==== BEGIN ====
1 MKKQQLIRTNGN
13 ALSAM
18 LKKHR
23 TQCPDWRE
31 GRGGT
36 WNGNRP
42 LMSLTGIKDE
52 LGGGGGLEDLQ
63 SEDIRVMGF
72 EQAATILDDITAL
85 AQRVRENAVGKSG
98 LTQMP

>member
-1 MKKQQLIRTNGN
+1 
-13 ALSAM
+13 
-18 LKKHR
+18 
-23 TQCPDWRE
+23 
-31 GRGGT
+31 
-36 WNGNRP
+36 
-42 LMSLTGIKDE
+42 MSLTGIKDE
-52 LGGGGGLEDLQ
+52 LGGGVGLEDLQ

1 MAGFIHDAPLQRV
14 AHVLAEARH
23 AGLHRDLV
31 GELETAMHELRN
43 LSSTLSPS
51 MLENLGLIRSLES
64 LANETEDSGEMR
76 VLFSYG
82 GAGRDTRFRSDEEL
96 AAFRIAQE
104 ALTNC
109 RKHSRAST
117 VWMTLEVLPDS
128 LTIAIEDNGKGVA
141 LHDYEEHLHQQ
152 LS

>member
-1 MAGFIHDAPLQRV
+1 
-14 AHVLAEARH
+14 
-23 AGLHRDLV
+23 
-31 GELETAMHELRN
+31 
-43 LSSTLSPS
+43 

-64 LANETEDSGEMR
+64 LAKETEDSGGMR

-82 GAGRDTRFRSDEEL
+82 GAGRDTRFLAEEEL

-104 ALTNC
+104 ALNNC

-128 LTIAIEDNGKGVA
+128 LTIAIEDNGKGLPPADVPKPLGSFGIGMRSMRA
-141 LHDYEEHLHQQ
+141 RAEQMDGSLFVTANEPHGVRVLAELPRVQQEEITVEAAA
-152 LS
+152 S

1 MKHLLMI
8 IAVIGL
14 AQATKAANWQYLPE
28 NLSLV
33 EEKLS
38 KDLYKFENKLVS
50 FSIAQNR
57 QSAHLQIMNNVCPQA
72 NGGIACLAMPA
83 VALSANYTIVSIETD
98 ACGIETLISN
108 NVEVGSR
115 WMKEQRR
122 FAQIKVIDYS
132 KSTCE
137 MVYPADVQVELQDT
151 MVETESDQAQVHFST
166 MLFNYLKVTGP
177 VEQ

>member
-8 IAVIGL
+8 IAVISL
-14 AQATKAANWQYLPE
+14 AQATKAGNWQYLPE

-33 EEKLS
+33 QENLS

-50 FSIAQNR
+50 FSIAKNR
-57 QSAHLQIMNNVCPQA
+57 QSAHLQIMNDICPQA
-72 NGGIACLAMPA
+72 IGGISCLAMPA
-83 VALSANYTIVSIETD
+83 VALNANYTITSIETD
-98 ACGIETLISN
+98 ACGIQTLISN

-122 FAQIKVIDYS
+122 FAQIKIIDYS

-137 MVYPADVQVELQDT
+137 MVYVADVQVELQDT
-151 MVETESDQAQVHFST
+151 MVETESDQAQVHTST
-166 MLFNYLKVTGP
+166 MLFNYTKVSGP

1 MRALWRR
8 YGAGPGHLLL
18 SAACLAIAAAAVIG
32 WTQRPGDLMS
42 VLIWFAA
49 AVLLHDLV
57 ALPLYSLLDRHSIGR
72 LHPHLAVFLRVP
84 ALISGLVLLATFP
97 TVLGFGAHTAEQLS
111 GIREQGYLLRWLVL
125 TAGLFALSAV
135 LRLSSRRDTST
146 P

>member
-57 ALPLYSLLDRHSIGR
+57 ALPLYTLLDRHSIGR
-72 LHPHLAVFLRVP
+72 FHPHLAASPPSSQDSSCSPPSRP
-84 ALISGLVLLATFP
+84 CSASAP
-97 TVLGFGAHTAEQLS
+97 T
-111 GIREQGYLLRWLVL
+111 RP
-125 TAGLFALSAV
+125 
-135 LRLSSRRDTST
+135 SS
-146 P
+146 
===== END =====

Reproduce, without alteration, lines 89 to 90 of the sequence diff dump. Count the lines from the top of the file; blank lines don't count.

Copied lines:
-8 IAVIGL
+8 IAVISL